A combine loads soybeans into a grain truck in rural Blair, Neb., Thursday, Oct. 17, 2019. (AP Photo/Nati Harnik)
Some good news for farmers who have battled flooding and rain so much of this season: Things are about to get better.
The fresh snow cover of 2-6 inches over much of the central and eastern portions of the Corn Belt from earlier in the week will take two to three days to melt, causing some delays in the harvest. An exception will be the Lower Peninsula of Michigan where it will take until the weekend for most of the 6- to 10-inch snowfall to melt, according to AccuWeather meteorologists.
Corn and soybean crops throughout the Midwest are now fully mature and are safe from being impacted by the record early-season cold snap.
AccuWeather meteorologists are forecasting dry weather for much of the rest of this week across the Midwest, which will favor the corn and soybean harvest.
And the latter half of November is expected to bring near- to above-normal temperatures to the Midwest, with precipitation near to slightly above normal, according to AccuWeather meteorologists.
The latest Crop Progress report issued by the U.S. Department of Agriculture (USDA) on Tuesday showed corn harvested is still well off pace compared to the 2014-18 average for 18 key corn-producing states. The silver lining is that it's the first time in eight weeks that the numbers have improved; corn harvested is at 66% compared to the five-year average of 85%. Last week, it was at 52% compared to the five-year average of 75%.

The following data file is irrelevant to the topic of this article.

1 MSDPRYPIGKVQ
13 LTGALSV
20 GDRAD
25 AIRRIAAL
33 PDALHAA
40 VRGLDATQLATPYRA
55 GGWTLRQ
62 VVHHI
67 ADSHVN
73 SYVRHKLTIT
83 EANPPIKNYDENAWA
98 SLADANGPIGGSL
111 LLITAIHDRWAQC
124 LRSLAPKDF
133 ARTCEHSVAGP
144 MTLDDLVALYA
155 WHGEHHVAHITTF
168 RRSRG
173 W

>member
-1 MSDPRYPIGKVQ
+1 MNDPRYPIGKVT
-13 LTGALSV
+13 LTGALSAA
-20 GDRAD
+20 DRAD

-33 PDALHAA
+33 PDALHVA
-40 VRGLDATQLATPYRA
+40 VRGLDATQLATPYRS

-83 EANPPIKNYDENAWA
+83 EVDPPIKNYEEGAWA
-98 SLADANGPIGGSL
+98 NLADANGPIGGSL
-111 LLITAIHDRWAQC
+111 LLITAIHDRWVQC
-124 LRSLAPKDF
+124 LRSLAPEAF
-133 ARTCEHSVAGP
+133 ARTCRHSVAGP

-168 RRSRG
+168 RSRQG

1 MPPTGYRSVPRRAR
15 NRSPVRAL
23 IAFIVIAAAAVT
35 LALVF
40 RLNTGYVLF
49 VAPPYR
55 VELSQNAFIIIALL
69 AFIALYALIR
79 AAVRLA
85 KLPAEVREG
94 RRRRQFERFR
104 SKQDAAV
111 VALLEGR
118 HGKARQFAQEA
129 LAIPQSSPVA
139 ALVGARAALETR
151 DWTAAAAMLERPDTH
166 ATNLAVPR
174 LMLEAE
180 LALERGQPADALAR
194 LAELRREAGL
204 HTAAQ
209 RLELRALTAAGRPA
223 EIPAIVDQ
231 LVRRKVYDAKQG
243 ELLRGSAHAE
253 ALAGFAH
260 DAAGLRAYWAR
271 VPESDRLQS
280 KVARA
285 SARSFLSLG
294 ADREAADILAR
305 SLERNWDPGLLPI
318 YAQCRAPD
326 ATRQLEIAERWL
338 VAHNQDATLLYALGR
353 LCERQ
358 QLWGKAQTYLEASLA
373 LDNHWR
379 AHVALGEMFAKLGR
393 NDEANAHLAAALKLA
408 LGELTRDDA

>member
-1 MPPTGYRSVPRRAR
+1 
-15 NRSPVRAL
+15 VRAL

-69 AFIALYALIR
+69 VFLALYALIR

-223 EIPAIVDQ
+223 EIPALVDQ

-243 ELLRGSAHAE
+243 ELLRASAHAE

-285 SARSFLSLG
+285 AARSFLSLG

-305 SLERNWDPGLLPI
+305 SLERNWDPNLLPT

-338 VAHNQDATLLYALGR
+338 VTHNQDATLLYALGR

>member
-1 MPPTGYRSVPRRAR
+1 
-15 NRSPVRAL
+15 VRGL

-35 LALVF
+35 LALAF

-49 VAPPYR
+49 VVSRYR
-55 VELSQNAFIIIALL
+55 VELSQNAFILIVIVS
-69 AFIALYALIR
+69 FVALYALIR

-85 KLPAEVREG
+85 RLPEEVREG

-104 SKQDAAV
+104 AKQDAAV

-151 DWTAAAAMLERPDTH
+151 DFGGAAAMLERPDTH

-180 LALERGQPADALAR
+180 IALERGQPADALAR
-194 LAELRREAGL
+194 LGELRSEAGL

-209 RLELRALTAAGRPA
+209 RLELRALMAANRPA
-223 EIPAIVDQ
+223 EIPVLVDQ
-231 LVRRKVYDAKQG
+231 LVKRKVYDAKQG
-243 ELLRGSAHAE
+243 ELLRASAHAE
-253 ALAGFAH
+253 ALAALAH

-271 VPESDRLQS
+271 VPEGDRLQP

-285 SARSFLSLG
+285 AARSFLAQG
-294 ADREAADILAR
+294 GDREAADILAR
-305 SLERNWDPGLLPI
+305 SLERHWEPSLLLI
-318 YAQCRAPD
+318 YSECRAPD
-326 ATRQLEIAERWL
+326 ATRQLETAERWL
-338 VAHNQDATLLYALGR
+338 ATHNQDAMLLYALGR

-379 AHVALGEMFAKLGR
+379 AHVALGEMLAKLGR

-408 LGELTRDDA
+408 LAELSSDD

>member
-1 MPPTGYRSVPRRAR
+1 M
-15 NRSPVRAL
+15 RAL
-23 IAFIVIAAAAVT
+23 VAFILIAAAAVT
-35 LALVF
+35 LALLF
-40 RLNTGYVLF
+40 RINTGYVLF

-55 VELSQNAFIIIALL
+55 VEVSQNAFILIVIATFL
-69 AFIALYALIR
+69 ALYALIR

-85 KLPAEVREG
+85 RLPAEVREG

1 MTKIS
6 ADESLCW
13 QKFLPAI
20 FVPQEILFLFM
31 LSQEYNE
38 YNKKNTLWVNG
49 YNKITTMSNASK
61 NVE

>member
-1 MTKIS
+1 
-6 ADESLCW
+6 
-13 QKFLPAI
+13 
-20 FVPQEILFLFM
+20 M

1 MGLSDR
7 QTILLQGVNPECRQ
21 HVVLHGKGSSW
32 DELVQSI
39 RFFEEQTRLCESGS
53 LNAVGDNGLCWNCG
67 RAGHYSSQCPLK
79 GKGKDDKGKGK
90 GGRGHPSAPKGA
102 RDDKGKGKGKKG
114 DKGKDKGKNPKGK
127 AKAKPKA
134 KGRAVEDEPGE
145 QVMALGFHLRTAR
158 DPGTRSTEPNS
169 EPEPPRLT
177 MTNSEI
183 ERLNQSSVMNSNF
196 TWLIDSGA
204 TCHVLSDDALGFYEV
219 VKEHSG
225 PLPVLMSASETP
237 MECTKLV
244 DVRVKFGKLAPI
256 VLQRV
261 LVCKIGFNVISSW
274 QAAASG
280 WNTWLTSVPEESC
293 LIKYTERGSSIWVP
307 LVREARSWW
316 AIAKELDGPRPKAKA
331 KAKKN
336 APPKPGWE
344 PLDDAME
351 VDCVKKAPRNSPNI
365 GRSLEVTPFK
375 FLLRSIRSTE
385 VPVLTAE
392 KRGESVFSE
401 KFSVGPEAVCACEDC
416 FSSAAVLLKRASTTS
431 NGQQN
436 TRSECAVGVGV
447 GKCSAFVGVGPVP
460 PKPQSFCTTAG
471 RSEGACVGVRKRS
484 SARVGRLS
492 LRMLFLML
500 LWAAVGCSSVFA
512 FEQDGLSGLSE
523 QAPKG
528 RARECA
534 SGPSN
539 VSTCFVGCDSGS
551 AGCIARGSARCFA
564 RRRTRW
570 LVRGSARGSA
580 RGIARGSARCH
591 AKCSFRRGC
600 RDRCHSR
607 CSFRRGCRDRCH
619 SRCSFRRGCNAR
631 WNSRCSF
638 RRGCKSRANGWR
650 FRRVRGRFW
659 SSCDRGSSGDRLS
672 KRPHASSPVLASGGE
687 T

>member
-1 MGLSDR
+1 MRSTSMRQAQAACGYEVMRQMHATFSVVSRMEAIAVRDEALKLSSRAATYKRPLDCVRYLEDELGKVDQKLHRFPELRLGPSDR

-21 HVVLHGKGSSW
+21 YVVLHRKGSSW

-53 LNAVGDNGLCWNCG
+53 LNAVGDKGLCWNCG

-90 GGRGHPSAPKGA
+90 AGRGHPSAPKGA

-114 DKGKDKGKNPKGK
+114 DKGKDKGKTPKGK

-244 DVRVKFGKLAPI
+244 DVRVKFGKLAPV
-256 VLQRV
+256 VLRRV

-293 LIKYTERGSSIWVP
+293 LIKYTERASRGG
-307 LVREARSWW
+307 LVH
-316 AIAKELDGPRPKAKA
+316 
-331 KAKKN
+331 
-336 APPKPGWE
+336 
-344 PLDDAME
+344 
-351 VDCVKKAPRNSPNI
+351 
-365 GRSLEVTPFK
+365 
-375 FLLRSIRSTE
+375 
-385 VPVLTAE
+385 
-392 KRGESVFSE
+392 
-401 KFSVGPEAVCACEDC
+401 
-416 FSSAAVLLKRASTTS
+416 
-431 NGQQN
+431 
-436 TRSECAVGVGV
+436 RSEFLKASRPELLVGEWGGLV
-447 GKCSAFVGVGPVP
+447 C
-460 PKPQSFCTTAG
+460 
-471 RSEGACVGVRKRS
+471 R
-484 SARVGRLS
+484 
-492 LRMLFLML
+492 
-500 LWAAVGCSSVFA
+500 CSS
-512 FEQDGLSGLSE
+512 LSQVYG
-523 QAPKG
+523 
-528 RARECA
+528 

North Dakota (15%), Wisconsin (30%), Michigan (33%) and South Dakota (39%) continue to struggle, but they're the only ones of the 18 states that are below 63% of corn harvested.
Soybeans harvested have almost caught up to the five-year average, with the latest USDA figures putting the 2019 total at 85% compared to the 2014-18 average of 92%. North Carolina (54%) is the only state where fewer than 70% of soybeans have been harvested.
AccuWeather analysts continue to estimate the national corn yield will be 13.432 billion bushels. The latest figures released in the USDA's World Agricultural Supply and Demand Estimates (WASDE) saw the U.S. corn yield estimate continue to lower closer to AccuWeather's estimate, this time falling to 13.661 billion bushels. That's down from the October estimate of 13.779 billion bushels, and is a 9.1% falloff from the initial estimate of 15.03 billion bushels made in May.
The WASDE report lowered the yield per acre harvested from 168.4 bushels per acre in October to 167 bushels per acre in November. That figure would be the lowest corn yield per acre since 2013 (158.1).
AccuWeather estimates the soybean yield will be 3.572 billion bushels. The WASDE's estimated soybean yield remained the same at 3.550 billion bushels. That's a 14.4% drop from the estimate of 4.150 billion bushels made five months ago. The soybean yield hasn't been that low for a season since 2013, when it was 3.357 billion bushels.
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